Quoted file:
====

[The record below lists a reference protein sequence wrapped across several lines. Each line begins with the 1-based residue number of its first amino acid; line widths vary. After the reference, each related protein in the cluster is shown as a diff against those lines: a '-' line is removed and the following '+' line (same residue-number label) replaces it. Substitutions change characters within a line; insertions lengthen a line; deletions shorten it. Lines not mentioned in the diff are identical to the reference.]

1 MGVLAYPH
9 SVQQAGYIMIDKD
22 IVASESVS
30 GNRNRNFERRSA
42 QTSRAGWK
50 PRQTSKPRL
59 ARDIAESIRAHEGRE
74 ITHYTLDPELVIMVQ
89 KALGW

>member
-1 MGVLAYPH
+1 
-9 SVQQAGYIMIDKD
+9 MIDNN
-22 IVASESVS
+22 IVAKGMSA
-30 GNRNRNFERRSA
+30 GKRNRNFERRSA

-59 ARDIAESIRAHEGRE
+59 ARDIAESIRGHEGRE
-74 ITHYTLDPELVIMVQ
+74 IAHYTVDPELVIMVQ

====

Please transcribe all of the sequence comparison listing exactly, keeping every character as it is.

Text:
[The record below lists a reference protein sequence wrapped across several lines. Each line begins with the 1-based residue number of its first amino acid; line widths vary. After the reference, each related protein in the cluster is shown as a diff against those lines: a '-' line is removed and the following '+' line (same residue-number label) replaces it. Substitutions change characters within a line; insertions lengthen a line; deletions shorten it. Lines not mentioned in the diff are identical to the reference.]

1 MGVLAYPH
9 SVQQAGYIMIDKD
22 IVASESVS
30 GNRNRNFERRSA
42 QTSRAGWK
50 PRQTSKPRL
59 ARDIAESIRAHEGRE
74 ITHYTLDPELVIMVQ
89 KALGW

>member
-1 MGVLAYPH
+1 
-9 SVQQAGYIMIDKD
+9 MIDNN
-22 IVASESVS
+22 IVAKGMSA
-30 GNRNRNFERRSA
+30 GKRNRNFERRSA

-59 ARDIAESIRAHEGRE
+59 ARDIAESIRGHEGRE
-74 ITHYTLDPELVIMVQ
+74 IAHYTVDPELVIMVQ